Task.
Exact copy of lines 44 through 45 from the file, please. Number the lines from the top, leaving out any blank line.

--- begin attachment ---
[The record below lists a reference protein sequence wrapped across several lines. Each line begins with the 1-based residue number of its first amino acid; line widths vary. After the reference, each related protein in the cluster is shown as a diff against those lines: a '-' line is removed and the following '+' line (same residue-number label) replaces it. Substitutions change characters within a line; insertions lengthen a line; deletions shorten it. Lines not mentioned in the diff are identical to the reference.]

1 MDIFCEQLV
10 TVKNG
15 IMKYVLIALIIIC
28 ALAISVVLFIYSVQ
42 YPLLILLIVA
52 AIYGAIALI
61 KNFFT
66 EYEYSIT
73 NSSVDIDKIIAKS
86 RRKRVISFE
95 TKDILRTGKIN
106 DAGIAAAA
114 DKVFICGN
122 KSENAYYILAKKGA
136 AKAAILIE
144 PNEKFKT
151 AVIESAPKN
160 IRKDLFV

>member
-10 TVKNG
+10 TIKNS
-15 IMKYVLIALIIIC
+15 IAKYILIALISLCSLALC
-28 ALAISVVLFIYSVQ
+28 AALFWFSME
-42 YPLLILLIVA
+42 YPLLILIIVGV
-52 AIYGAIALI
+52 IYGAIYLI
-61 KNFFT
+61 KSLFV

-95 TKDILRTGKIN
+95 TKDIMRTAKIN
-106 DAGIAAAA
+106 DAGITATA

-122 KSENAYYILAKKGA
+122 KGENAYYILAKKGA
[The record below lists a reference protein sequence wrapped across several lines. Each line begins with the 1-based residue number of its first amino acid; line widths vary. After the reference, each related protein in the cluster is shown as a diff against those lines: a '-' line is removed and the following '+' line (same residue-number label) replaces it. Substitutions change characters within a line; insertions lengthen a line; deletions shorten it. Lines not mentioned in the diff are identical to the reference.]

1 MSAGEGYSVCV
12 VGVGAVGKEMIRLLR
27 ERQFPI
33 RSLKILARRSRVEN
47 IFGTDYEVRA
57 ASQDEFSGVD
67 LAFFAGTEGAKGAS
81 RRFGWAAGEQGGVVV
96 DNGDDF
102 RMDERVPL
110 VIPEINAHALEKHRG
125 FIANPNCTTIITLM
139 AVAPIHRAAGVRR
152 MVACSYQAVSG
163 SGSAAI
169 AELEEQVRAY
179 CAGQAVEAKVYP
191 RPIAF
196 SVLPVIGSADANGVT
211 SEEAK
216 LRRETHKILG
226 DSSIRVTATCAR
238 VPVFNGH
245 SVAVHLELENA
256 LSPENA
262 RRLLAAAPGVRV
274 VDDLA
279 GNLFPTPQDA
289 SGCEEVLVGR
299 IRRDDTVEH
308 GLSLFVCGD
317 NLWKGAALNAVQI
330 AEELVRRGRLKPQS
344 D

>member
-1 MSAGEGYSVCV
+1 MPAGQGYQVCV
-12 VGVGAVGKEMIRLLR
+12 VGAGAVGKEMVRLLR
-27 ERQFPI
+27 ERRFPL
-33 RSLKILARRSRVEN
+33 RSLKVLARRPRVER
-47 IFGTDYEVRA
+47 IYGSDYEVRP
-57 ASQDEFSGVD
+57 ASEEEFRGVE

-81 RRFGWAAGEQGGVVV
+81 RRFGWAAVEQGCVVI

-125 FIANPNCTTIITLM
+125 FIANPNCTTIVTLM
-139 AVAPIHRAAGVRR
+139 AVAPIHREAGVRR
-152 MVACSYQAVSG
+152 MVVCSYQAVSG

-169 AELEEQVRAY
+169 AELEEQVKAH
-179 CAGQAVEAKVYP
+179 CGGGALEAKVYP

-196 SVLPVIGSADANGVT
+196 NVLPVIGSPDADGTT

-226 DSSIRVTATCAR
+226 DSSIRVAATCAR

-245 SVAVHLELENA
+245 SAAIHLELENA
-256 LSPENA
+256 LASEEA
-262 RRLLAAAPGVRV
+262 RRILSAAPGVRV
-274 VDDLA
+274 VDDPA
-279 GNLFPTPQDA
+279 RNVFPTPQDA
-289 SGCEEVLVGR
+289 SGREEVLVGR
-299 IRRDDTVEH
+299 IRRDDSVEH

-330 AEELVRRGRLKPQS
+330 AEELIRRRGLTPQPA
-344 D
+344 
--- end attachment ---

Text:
47 IFGTDYEVRA
57 ASQDEFSGVD